Tennis Courts Project Makes Progress, Faces Weather Delay

A base layer of asphalt was applied at the Calais Tennis Courts on November 15th as Recreation Director Craig Morrison (left) and Volunteer Coach David Sivret looked on. The finish layer will be applied in the spring. (Photos by Lura Jackson)

By Lura Jackson

 

The base layer of asphalt was laid at the double tennis courts at the Thomas DiCenzo Athletic Complex in Calais on November 15th, signifying an important step in the project to resurface and rehabilitate the badly cracked courts. While Lane Construction performed the laying of the asphalt, it was the students of Washington County Community College that conducted the bulk of the preparatory work in previous weeks. Unfortunately, delays caused by rain and the onset of cold weather have necessitated pushing back the application of the fine-grade finish layer of the surface to springtime. 

“This gives us a good start,” David Sivret, one of the volunteers coordinating the project, said as the base layer was being applied. “It’s a lot further along than we were earlier this spring.”

“In a way, it’s better to do it this way,” added Craig Morrison, Recreation Director for the city. “It will give the base layer time to sit before the finish is applied.”

The students of WCCC’s Heavy Equipment Operation program have been at the site for the past several weeks, sometimes spending two class periods a week to remove the old surfacing and grade the ground in preparation of the new surface. “They did a great job,” Morrison said. “Even the Lane Construction guy said they did a good job with the fine grading.”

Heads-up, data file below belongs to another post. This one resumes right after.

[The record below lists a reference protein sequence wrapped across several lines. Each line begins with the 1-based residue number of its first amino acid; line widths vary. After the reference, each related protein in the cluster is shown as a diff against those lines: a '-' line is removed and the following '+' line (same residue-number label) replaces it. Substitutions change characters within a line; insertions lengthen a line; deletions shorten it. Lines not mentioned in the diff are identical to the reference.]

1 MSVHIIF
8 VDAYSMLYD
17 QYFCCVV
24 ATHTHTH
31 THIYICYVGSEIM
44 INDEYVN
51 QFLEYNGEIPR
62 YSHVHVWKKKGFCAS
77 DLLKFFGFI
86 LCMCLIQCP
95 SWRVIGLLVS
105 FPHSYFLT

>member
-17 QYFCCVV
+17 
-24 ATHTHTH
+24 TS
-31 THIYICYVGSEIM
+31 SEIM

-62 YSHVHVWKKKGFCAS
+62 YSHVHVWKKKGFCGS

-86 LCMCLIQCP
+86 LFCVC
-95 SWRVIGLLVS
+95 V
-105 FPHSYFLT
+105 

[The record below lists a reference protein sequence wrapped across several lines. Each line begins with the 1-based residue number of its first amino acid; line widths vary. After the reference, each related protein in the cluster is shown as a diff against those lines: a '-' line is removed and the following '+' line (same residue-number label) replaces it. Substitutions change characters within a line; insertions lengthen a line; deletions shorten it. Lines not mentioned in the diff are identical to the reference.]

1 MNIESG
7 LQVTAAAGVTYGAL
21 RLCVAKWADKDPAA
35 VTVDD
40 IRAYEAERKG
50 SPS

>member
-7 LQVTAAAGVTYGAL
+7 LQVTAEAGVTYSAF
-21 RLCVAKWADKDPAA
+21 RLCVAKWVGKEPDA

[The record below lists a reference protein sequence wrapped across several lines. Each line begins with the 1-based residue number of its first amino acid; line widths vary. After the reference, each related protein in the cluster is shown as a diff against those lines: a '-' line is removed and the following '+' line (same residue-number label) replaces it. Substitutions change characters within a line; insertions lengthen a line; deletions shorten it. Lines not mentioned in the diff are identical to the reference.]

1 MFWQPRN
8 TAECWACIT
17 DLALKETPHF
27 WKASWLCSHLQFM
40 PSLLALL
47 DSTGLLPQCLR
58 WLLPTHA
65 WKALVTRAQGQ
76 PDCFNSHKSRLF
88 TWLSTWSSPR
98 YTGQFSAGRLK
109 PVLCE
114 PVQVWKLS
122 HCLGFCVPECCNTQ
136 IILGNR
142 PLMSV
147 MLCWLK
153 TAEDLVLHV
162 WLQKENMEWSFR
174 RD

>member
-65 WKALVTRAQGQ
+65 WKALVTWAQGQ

Each time the WCCC students were out working on the tennis courts, Grampie Bill’s Place offered them a free lunch in support of the effort. Many of the students took him up on the offer and Sivret and Morrison expressed their appreciation of his donations. 

Having the finish surface applied in the spring will cause a delay for when the courts will be ready to be used by the tennis teams for school matches, Sivret said. As a result, he is planning to propose that the first half of the teams’ games be held at other courts. The Calais teams will be able to use the courts for practice in the springtime; however, as Sivret explained, that basic lines can be drawn on the base layer and a rudimentary net placed in the middle. The third court at the complex, located next to the pool, remains in the same relatively usable condition that it has been in previous years, and will add to the teams’ practice surfaces.

Next year’s teams are shaping up well already, according to Sivret, who acts as a volunteer assistant coach to the teams. “It looks like we’ll have two good teams, including a full boys’ team,” Sivret said. He has been actively recruiting potential candidates by expressing that while students can play basketball and football competitively in high school, tennis is a game that they can play competitively their entire lives.

Once the two courts are finished in the late spring, Sivret anticipates holding adult tennis tournaments for those in the community looking to test their skills.